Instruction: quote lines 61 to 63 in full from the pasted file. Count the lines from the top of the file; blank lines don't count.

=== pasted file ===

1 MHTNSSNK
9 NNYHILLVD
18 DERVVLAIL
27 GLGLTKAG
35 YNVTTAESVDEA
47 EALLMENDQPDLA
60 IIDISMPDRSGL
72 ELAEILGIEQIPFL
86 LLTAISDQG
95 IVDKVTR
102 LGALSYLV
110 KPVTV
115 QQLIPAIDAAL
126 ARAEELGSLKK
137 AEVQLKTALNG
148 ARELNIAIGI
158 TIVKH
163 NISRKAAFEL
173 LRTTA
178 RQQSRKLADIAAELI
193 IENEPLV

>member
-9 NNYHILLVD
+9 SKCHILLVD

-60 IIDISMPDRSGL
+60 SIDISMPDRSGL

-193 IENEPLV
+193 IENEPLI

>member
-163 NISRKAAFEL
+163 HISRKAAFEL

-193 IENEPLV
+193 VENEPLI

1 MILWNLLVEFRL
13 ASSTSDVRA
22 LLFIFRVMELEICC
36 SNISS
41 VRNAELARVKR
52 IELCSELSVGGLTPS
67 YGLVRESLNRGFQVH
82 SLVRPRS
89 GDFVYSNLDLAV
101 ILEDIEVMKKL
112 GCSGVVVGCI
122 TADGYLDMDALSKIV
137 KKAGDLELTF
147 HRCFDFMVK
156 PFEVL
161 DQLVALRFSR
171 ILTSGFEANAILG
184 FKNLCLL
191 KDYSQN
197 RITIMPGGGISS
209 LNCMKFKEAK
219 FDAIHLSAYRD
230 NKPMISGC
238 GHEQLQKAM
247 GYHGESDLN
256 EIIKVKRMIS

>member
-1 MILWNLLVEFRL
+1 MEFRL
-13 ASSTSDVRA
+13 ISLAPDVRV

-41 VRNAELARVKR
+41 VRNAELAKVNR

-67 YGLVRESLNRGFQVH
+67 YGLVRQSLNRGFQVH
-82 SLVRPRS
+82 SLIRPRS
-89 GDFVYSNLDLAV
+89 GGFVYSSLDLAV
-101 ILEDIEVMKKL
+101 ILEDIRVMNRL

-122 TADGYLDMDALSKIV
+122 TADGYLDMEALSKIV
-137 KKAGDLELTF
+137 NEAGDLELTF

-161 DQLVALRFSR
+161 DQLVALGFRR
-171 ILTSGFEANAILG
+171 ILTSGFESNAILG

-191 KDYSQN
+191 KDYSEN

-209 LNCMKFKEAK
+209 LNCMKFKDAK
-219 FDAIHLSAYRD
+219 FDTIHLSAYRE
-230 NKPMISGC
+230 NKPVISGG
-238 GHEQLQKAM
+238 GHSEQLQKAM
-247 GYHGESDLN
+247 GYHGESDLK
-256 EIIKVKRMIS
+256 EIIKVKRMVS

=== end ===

-1 MILWNLLVEFRL
+1 MEFRL
-13 ASSTSDVRA